Ecological Systems in the Anthropocene Series Lecture
"Uncharted Waters? Novel ecosystems in the marine environment" featuring panelists:
Center for Marine Biodiversity and Conservation, and Ritter Professor of Oceanography, Scripps Institution of Oceanography; Senior Scientist, Smithsonian Tropical Research Institute
Associate Professor, School of Aquatic and Fishery Sciences, University of Washington
ARC Professorial Research Fellow, School of Biological Sciences, The University of Queensland, Australia
Moderated By: MARY O'CONNOR
Assistant Professor, Department of Zoology and Associate Director, Biodiversity Research Centre, University of British Columbia
Since the retreat of glaciers poleward over 10,000 years ago, humans have left an ever increasing fingerprint on ecological systems across the globe. The environment is now dominated by people—approximately 1/3 of land area has been transformed for human use and 1/4 of global productivity diverted to human consumption. While concepts such as wilderness attempt to escape this reality, there is virtually no habitat on earth devoid of some sign of humans influence on the globe—be it chemical, thermal, or a missing or introduced species. Today, this imprint is so pronounced that scientists are actively debating naming a new geological epoch demarcated by the sign of humans on the earth system itself: the Anthropocene.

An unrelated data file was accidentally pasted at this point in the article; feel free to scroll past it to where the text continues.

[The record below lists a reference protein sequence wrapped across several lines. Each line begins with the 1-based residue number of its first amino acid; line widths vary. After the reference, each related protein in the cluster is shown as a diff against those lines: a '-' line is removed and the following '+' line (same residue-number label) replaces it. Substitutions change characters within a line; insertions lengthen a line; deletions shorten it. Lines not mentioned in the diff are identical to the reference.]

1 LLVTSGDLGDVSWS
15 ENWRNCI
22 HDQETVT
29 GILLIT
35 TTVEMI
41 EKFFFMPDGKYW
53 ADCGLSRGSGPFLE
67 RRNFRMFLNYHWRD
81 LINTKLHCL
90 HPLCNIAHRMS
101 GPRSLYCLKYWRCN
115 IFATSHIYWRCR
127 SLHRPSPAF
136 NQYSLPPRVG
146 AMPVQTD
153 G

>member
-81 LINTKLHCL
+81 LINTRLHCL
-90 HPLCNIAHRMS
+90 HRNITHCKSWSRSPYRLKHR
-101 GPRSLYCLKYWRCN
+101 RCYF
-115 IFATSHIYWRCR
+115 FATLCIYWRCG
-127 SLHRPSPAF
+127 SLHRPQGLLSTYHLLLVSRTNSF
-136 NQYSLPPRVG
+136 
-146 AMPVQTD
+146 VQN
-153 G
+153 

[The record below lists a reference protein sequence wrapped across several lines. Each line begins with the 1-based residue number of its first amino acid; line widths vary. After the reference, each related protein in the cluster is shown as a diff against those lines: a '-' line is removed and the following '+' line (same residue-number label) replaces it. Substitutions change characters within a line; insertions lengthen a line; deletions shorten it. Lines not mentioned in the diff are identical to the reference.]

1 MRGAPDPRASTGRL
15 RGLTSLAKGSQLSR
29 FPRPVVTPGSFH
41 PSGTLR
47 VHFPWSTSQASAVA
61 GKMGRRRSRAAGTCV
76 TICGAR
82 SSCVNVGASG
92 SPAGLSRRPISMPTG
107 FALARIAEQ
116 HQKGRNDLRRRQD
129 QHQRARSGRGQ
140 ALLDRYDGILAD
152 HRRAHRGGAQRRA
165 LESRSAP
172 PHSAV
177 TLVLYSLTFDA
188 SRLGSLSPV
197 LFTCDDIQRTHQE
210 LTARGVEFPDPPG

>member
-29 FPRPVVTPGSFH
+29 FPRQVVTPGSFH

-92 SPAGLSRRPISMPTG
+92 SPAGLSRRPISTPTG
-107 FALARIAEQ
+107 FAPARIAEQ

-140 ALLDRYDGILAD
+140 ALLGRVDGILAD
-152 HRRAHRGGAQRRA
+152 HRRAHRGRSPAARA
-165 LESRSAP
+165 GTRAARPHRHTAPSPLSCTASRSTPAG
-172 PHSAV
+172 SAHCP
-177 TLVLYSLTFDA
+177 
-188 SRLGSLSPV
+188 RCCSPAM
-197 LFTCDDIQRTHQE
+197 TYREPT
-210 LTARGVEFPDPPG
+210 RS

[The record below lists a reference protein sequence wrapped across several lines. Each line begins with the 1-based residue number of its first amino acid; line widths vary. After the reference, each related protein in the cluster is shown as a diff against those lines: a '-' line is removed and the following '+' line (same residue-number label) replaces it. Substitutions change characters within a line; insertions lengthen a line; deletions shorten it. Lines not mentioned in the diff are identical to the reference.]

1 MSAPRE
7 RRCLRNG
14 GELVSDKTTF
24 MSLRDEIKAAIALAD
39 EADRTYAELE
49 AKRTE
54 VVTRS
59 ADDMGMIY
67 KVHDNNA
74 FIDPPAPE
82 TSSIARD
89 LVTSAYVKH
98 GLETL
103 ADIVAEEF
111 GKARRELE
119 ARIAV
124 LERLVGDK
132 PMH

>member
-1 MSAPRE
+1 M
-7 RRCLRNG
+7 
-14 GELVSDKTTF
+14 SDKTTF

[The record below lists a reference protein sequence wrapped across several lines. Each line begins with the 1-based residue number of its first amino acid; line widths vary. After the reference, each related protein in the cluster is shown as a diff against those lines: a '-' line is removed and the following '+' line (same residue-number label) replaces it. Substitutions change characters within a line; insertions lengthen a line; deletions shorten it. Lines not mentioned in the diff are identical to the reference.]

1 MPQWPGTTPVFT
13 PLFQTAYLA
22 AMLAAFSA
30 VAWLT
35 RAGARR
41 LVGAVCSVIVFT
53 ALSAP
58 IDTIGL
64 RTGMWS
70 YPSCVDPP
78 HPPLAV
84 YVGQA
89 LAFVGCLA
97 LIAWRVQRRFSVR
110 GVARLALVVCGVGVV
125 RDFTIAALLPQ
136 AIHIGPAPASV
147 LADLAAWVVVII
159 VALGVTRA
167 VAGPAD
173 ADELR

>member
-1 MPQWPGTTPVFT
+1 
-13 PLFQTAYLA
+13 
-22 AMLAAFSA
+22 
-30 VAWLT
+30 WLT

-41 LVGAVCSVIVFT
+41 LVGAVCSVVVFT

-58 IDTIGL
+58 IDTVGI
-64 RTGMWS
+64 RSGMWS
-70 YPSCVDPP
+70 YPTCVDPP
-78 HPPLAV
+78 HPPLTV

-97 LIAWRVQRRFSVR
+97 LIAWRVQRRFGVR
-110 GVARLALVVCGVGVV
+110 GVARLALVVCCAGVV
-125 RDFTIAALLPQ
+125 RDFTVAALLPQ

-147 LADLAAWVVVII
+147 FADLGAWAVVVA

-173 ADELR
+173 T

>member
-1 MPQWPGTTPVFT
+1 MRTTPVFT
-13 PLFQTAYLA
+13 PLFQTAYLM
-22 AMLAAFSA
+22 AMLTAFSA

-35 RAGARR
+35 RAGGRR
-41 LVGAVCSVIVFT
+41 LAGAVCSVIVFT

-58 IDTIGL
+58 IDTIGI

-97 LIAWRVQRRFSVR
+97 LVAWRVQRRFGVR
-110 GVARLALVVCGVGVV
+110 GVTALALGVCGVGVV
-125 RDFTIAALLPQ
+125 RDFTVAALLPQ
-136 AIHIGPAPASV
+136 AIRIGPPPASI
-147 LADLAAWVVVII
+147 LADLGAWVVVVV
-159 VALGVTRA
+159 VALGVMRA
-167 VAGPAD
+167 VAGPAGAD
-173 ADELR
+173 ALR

In the shadow of this debate, the HUCE seminar series "Ecological Systems in the Anthropocene" will examine the future of social-environmental systems in a globe heavily impacted by humans. Each year the series will present a set of speakers and events (e.g., seminars, panels, debates) focused on one perspective under this theme.
The theme for the first year is "Novel ecosystems, novel climates: Is today’s environment unprecedented?"